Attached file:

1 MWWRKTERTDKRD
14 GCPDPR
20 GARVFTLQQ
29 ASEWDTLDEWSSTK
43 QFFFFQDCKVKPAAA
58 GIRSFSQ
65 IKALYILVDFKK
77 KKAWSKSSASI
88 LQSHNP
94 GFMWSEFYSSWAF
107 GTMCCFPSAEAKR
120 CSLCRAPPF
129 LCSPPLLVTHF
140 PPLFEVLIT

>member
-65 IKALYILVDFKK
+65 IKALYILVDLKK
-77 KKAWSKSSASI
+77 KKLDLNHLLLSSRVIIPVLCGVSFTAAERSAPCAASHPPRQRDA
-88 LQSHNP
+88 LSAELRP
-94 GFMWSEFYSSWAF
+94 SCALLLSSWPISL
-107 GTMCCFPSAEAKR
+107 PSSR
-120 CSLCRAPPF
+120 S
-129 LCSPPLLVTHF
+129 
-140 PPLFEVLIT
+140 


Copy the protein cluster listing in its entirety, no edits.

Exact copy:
1 MWWRKTERTDKRD
14 GCPDPR
20 GARVFTLQQ
29 ASEWDTLDEWSSTK
43 QFFFFQDCKVKPAAA
58 GIRSFSQ
65 IKALYILVDFKK
77 KKAWSKSSASI
88 LQSHNP
94 GFMWSEFYSSWAF
107 GTMCCFPSAEAKR
120 CSLCRAPPF
129 LCSPPLLVTHF
140 PPLFEVLIT

>member
-65 IKALYILVDFKK
+65 IKALYILVDLKK
-77 KKAWSKSSASI
+77 KKLDLNHLLLSSRVIIPVLCGVSFTAAERSAPCAASHPPRQRDA
-88 LQSHNP
+88 LSAELRP
-94 GFMWSEFYSSWAF
+94 SCALLLSSWPISL
-107 GTMCCFPSAEAKR
+107 PSSR
-120 CSLCRAPPF
+120 S
-129 LCSPPLLVTHF
+129 
-140 PPLFEVLIT
+140 